The Village Christmas: Day 1

Posted: December 31, 2014 in nonfiction
Tags: , ,

villagers#A first experience

My twin and I weren’t exactly sure, on the morning of Christmas Eve, what our mother meant when she said, “Boys, we are going to the village for Christmas!” I looked at my twin, giving him the ‘Is she serious?’ eyebrow. He snorted and continued pressing his blackberry phone, not a tad perturbed because like me, he had the conviction that it was impossible.


Well, five hours later, I was seated beside my twin at the back of mum’s Toyota corolla, headed for the village! Mum had successfully convinced dad that we had to go with her to the village to visit her mother! (Dad’s decision was concrete; no amount of complaining and whining could have changed it.)

I was boiling in anger, and my twin was steaming in fury, and together, we were making the back seat of mum’s car a concentration of righteous antipathy!

This wasn’t right! This was kidnapping! We were being carried to the village against our will, (if I was in the USA I definitely would have called 911, unfortunately I wasn’t, and that kind of shit doesn’t work in Nigeria.)

Mum wasn’t concerned about our protest; she was whistling as she drove on, putting in little phrases every half hour to fuel our spite!

“The village has 4G internet network, I’m sure your BBM messages would be delivering in super speed!” she snickered.

I could feel the claws of her sardonic jests gash the remaining hope in me into smithereens. This was my first visit to my mother’s home town, and according to dad, the place was still in 178BC — ancient, antique, old, etc.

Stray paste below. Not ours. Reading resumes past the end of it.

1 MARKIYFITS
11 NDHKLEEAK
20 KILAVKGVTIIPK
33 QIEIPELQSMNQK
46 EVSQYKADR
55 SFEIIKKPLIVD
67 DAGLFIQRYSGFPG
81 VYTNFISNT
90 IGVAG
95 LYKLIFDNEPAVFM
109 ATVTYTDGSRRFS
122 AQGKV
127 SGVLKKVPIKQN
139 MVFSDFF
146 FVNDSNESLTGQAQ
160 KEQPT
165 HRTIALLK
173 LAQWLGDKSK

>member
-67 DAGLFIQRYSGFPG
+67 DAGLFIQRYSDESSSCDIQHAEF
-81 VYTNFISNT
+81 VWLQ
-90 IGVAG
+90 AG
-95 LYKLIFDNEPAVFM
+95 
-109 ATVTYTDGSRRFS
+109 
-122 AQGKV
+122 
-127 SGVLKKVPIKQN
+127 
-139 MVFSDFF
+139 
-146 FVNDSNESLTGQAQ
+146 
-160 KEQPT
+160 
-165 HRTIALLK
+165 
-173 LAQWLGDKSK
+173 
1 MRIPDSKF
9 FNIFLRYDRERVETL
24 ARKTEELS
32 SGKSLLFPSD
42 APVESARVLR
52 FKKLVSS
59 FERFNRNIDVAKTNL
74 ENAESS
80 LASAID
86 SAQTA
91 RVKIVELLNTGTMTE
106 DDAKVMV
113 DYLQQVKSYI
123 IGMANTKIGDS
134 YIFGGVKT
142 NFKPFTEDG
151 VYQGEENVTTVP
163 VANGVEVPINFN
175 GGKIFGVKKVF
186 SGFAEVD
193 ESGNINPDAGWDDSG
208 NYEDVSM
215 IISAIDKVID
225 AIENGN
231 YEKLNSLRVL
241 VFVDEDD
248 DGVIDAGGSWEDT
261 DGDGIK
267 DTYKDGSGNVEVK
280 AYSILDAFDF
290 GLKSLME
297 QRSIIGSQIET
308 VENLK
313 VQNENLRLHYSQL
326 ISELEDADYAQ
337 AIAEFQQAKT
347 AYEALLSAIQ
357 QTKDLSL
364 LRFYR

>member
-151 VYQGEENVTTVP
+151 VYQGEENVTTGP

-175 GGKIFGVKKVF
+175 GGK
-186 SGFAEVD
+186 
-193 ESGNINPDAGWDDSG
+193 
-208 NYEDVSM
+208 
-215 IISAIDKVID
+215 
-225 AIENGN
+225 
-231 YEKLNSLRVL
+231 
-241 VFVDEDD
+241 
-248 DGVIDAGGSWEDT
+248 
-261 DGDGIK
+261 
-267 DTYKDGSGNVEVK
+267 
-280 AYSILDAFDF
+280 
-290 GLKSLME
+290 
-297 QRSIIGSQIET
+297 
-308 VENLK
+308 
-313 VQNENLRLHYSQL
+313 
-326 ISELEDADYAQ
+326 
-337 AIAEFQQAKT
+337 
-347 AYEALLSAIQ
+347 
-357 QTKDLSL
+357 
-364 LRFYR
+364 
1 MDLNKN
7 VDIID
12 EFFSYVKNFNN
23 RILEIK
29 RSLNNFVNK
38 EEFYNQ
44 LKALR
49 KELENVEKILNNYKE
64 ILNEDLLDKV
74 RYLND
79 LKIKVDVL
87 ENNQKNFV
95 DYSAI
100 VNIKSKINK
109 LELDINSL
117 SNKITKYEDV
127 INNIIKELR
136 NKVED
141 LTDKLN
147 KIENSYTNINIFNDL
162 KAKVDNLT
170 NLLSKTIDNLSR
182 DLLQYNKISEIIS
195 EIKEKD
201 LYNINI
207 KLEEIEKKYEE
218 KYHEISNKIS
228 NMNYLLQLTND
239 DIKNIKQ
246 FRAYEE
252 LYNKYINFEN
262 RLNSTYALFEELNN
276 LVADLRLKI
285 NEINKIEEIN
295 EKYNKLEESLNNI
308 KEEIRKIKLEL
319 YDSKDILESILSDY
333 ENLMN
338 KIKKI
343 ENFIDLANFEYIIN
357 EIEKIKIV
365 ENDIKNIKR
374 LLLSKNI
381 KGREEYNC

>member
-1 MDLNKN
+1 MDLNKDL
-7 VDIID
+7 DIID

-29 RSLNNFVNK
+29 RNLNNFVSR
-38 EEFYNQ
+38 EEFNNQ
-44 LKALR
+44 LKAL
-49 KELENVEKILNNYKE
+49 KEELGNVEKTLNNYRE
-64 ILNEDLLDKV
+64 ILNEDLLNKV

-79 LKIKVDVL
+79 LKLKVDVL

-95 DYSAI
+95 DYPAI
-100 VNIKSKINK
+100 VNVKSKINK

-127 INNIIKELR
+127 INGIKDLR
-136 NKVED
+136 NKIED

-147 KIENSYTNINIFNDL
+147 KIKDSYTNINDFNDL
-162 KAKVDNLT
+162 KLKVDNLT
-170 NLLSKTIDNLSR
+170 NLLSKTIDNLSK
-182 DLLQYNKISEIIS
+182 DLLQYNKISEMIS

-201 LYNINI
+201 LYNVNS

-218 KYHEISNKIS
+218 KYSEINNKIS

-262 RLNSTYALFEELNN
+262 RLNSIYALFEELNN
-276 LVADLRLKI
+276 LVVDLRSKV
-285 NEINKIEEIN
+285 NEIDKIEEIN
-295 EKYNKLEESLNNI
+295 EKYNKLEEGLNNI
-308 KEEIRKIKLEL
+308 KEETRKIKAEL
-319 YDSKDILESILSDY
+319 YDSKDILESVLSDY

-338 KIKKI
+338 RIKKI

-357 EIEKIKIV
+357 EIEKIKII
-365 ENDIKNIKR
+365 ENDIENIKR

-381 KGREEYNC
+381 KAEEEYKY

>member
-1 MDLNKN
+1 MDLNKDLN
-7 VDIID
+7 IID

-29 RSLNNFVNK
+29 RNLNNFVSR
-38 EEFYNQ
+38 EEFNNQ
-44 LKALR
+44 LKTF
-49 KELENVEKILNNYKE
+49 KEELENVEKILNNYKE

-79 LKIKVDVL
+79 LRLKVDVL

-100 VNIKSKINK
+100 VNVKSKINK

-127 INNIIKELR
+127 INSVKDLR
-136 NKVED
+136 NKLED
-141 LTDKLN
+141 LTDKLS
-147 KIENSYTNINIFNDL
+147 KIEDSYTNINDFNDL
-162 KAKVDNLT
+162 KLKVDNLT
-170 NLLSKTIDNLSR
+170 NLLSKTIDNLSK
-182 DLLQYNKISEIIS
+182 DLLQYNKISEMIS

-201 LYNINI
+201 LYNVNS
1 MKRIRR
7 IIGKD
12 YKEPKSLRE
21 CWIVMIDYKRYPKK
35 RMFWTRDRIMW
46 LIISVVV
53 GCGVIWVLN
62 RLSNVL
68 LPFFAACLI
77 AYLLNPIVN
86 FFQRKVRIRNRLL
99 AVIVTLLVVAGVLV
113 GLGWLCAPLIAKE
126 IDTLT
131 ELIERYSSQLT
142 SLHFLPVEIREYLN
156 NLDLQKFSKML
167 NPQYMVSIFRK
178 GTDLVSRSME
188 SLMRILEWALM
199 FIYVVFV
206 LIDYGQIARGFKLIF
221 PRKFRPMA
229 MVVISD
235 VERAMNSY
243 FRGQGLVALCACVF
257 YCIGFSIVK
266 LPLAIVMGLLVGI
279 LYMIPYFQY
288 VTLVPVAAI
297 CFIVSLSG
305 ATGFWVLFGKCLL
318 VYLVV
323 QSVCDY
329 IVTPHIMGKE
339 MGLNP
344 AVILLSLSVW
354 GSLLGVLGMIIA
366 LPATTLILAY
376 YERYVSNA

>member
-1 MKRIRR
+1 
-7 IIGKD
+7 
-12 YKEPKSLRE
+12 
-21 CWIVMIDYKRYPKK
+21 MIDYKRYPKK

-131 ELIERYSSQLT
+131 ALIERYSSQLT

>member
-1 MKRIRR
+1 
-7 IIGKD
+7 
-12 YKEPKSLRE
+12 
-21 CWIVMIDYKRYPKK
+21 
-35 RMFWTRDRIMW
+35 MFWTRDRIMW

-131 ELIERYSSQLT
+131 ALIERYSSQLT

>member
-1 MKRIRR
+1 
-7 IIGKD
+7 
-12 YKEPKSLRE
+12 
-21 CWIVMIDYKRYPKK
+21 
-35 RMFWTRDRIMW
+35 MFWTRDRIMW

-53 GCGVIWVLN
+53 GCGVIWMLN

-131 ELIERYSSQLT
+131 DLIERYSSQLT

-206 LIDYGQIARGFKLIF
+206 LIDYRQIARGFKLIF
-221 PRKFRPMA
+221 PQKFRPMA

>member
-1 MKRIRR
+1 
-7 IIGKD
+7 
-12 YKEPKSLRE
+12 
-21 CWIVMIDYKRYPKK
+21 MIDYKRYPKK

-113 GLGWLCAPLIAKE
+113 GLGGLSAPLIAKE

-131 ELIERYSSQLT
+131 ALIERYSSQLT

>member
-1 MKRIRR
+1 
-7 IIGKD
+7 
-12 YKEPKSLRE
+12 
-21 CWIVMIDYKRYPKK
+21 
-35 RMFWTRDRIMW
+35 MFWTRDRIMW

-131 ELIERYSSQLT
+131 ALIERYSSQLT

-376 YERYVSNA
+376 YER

I let my mind slip into imaginations, I could see them, the villager, all dressed in nothing but leaves that could barely cover their private parts, dancing in circles as they celebrated Christ, yuck; I wanted to vomit, and whilst I let these thoughts pass through my mind I fell asleep.


It wasn’t the worst voice I have ever heard singing but something close to it that woke me up, I opened my eyes to meet a very old creature dancing just in front of mum’s car, mum had alighted and was smiling as the creature sang on. “Shit,” I thought, “That can’t be grandma!” The compound wasn’t as ancient as I thought it would be, somehow, the villagers had found a way to get access to cement blocks! The house didn’t look any different from the ones I saw in the city and there was power supply, the light bulbs were on! My twin alighted from mum’s car and so did I.

“Won’t you greet your Grand aunty?” mum said.

“Good evening ma,” we chorused.

“Come on, greet her in the native way!” mum was angry.

“Mingwo ma,” we said, standing firmly and staring at our feet.

 “Vrendo,” she replied, smiling, “My children, what is the meaning of Mingwo?”

We looked at her like she just asked us for our kidneys!

“Okay, Mingwo means, I am on my knees, you were supposed to go on your knees! My reply was Vrendo, which meant, stand up, thank you. Now do you get where I am going?”

“Greet her again,” mum said.